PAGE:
After several weeks of severe sickness, with unrelenting diarrhoea and high fever, Shamshad Ali, aged five, from a village near the town of Sheikhupura in Punjab Province, finally feels strong enough to venture out of his house again.
“For a few days, when he was really sick and weak and could not even keep liquids down, we thought we might lose him. We were terrified because last year my cousin lost a four-year-old daughter to diarrheoa,” Shamshad’s father, Muhammad Akhtar, 32, told IRIN.
Shamshad, who is now back in school, has been fortunate. According to a new study by the Pakistan Council of Research in Water Resources (PCRWR), a government body, details of which have appeared in the media, 82 percent of water sources tested in 24 (of the country’s more than 100) districts across all four provinces, provided water that is unsafe to drink.
The report, which has yet to be formally released, is based on a five-year study and notes that 250,000 children die in the country each year as a result of diarrhoeal disease originating from impure water.
PCRWR Chairman M. Aslam Tahir told the media the study was “comprehensive” and that he did not need to make further comments. Previous studies have also found poor water quality in urban centres.
“The findings seem to be accurate. Due to policies over past years, there has been widespread contamination of water sources. Poor governance adds to the problem and people are basically helpless,” Khalid Hussain, an Islamabad-based expert on water issues, told IRIN.
He also said the problem could be solved only by “adopting indigenous methods”.
Indigenous methods have been devised and are being used, but on an extremely small scale. Sindh-based NGO Association of Humanitarian Development, has been using a simple filtration system using two clay pots in the province.
Khursheed Bhatti, head of the organization, told IRIN: “We have developed this method as a cheap, indigenous way to filter water. Up to 15 litres of water a day can be cleaned in this way.” Larger NGOs have shown interest in the unique filtration technique, which has been used for over three years in Sindh.
Poverty and a lack of awareness on the part of people add to the issues involved in accessing safe water. “We know we should boil the water we collect from a hand-pump for at least 15 minutes, but how can I manage this when all I have is a tiny kerosene stove with one burner?”, asked Uzma Bibi, who lives in a village 50km from Lahore.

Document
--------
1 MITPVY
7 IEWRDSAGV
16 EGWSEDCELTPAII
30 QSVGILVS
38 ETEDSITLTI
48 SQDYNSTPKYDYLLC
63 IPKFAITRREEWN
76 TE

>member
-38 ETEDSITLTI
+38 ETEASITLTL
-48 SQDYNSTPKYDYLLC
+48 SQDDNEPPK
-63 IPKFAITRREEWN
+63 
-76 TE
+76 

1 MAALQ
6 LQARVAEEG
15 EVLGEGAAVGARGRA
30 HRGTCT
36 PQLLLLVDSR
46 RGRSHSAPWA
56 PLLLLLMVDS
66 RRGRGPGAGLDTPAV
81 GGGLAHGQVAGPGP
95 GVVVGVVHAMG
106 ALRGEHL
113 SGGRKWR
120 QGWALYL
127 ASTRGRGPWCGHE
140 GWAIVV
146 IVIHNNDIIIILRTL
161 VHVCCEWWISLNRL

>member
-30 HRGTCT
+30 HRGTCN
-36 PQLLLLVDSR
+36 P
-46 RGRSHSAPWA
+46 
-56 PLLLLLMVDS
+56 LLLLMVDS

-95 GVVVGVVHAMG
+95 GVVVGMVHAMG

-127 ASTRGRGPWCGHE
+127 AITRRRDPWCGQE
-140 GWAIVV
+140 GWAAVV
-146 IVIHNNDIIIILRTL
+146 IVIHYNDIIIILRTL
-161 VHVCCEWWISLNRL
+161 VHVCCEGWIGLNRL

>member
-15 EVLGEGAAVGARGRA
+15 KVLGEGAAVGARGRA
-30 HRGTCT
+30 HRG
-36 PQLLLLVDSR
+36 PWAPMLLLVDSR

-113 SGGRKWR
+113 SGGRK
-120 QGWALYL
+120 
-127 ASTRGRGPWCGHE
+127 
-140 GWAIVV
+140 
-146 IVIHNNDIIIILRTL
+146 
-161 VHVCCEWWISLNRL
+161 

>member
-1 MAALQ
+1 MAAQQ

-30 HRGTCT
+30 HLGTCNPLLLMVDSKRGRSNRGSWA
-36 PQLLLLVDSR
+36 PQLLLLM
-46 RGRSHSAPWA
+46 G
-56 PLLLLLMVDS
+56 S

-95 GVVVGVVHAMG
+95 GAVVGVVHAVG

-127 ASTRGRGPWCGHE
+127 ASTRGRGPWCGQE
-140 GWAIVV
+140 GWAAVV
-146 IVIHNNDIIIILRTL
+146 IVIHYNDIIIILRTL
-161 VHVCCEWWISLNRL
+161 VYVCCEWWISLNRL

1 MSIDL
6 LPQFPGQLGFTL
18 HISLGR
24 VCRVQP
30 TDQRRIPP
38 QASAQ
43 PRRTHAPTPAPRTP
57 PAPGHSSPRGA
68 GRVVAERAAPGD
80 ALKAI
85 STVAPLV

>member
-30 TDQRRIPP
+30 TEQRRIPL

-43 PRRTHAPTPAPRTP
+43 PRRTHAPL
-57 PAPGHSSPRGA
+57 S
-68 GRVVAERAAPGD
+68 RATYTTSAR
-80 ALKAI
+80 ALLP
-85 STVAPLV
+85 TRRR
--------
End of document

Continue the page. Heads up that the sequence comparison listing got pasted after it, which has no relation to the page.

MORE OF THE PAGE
A mother of four, she added: “I must also prepare food daily for a household of nine on the same stove, and fuel prices are rising so sharply we can barely afford to keep the flame burning except when it is essential for cooking.” The prices of petroleum products have risen several times over the last few months triggering angry protests earlier this year.
“Even now there are people who do not boil water because they are unaware it is a principle source of disease. I see people suffering from conditions caused by unsafe water almost every day,” said Rubina Ijaz, a paediatrician in Sheikhupura. She said infants and small children were often the worst sufferers, as mothers who were not breast-feeding frequently “mixed dry formula with water that was not safe” resulting in sickness.
According to experts, growing water scarcity adds to the problems associated with the availability of safe water in the country.
“All my three children suffer from diarrhoea every now and then. Doctors say water is responsible, but it is not easy to locate safe water, or to boil and then cool it in summer. After all, we have no refrigerators,” Shamshad’s mother, Sadiqa Bibi, said.
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